Georgia plantsman Scott McMahan has closed his McMahan’s Nursery and sold his garden center, Garden Hood to his former manager, and returned to his previous career at the Atlanta Botanical Garden. Scott has been an International plant explorer for many years and will now have the same job full-time with the garden.
A lightning-induced fire has put a damper on the run of Quality Cactus/Select Seeds of Texas. This unique wholesale nursery was the only source for many rare southwest/Mexican native plants from seedlings to mature specimens. Best of luck as they try and rebuild.
Our friends at Yucca Do Nursery are calling it quits after 28 years in the mail order nursery business. Owner Wade Roitsch is winding down operations now so, if you want any plants before the doors close, don’t delay. Wade and Carl will continue to explore in the search for new plants, so thankfully they’ll remain an important part of the horticultural community. It’s been a real honor for us to be able to work closely with them during the run of Yucca Do, and our horticultural hats are off to their incredible contribution to our industry and to our gardens.
Our friend and fellow plant explorer, Fred Spicer, has resigned his position as director of the Birmingham Botanic Gardens after over a decade at the helm. The garden has changed dramatically under his leadership, to become one of the major plant collections in the Southeast US. We wish Fred the best of luck in his next great adventure.
The horticultural world has experienced several significant losses this spring.
Dr. Sam Jones, 83, of Piccadilly Farms in Georgia passed away on February 9. Sam was preceded in death by his wife of 56 years, Carleen. Sam was a professor of botany at the University of Georgia (1967-1991), and he and Carleen ran their side business, Piccadilly Farms. Piccadilly was the first US company to widely promote hellebores and the first to hold a hellebore festival. Sam and Carleen were awarded the Perennial Plant Association’s highest honor, the Award of Merit, in 2005. Piccadilly is now owned and operated by their daughter and son-in-law, Valerie and Bill Hinesley.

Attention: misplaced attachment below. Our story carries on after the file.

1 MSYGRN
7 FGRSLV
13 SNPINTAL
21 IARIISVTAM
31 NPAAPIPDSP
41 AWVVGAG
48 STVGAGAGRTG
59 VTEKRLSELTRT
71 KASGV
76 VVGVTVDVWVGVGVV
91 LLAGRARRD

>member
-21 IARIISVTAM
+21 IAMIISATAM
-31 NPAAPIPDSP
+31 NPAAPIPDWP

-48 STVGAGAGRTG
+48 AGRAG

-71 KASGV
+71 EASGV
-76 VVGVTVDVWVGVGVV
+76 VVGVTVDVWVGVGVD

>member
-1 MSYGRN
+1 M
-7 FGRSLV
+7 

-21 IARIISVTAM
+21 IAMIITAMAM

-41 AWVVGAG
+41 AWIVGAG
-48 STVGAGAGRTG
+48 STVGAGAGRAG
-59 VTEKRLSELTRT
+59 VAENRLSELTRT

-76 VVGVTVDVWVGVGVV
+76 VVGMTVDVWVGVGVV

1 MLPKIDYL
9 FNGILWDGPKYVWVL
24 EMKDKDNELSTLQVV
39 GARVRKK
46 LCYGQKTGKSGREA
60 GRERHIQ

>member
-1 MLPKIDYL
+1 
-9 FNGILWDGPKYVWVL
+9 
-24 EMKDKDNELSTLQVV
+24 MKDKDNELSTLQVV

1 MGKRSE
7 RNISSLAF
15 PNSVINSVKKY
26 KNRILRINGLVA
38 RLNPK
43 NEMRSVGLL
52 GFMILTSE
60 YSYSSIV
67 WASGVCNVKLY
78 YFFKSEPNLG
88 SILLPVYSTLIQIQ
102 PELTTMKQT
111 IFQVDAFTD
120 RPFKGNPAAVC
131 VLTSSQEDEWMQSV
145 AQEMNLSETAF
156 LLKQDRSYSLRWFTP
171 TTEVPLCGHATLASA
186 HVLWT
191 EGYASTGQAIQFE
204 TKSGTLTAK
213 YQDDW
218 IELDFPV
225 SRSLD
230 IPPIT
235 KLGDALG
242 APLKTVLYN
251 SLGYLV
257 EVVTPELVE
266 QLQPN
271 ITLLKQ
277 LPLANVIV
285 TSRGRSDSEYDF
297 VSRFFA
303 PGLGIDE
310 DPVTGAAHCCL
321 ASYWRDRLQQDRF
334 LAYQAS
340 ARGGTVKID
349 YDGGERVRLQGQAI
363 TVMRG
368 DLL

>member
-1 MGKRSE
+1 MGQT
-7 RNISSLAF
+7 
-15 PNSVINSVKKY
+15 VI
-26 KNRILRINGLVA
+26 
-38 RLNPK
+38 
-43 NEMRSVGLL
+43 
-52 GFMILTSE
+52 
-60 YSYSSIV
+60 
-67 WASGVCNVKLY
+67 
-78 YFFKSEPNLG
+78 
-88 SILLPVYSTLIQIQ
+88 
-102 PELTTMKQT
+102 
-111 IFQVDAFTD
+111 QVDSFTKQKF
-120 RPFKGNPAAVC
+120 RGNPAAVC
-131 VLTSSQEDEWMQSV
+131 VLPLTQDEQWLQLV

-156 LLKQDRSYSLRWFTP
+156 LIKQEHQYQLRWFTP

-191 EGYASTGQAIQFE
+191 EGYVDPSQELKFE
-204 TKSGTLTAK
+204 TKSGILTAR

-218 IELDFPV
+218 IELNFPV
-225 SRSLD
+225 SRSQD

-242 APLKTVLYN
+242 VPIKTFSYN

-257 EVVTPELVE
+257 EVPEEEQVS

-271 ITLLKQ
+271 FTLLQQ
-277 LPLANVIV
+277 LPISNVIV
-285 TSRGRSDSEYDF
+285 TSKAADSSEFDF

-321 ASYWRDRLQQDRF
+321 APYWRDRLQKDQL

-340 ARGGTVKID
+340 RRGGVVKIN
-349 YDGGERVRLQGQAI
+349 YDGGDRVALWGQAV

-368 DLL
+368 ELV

Robert Mackintosh, co-founder of Woodlanders Nursery in Aiken, SC, passed away on February 14 at the age of 90. Robert was preceded in death by his wife of 60 years, Julia. Robert enjoyed a career as a Harvard-educated Landscape Architect, while starting Woodlanders Nursery as a hobby in 1975. The nursery, now in its 41st, year is known internationally as a source of rare plants. Woodlanders Nursery is now in the hands of co-owners Bob McCartney and George Mitchell.
Hellebore specialist Judith Tyler, 70, co-founder of Pine Knot Nursery in Virginia, passed away suddenly on March 18, just a week after their annual Hellebore Festival. Judith had just been to a follow-up pneumonia appointment when doctors discovered she had late stage cancer only days before her death. Judith and her husband Dick have run Pine Knot Farms since 1983, during which time they have become known internationally as hellebore experts, due in part to their wonderful book, Hellebores: A Comprehensive Guide, with friend Cole Burrell.
We are currently looking to fill our position for a greenhouse/nursery grower. If you or anyone you know might be interested in such a position, click here to learn more.
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~tony and anita